Wednesday, January 28, 2009
© Copyright 2013
Gwinnett Daily Post
LAWRENCEVILLE - The development of the Cedars Road recycling facility has been suspended while the county works on implementing a new solid waste plan.
According to county communications director Joe Sorenson, everything in regard to solid waste and recycling is on hold while the county sorts out the situation created by Judge Michael Clark's ruling last month that kept the status quo for waste and recycling collection in Gwinnett in effect.
"We're not sure if the suspension will be permanent at this point or not," Sorenson said. "Everything is being considered during the current 120-day winding down period with Gwinnett Clean and Beautiful," he said.
That 120-day period began Jan. 1.
Sorenson said the recycling center being rebuilt on Satellite Boulevard after a fire last year is open for haulers to use, and said it will open to the public in three to four weeks. The recovered materials processing facility under construction on Cedars Road is being built to expand recycling options, one of the principles of the now-defunct solid waste plan. When a new plan is adopted, the development could continue, Sorenson said.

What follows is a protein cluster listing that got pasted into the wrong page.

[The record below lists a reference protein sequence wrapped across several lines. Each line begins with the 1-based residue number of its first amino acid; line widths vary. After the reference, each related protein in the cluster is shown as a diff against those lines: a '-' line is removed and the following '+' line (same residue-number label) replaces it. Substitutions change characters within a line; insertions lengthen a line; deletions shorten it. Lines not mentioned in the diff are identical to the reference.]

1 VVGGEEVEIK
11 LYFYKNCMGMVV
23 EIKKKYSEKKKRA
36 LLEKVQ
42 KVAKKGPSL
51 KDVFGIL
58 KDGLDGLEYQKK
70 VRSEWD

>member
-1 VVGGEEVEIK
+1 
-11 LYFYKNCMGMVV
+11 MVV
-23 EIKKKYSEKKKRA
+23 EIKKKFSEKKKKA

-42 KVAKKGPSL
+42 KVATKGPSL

"That facility was a big part of the new plan," he said. "But it could be green-lighted as soon as the new plan is implemented."
Under the new solid waste plan, that was ultimately scrapped, the county would have increased its recycling capabilities from the current 7 items to 35. Jack Perko of Robertson Sanitation and Allied Waste Services - now Republic Services - said its customers could already recycle the 35 items that would have been allowed under the new plan. The company, which serves approximately 90,000 households in Gwinnett, is the largest residential trash hauler in the county and is strongly advocating to continue service in Gwinnett under the new plan.
The second of five scheduled trash meetings to implement a new solid waste plan will take place at 6:30 p.m. Thursday at the Gwinnett Justice and Administration Center.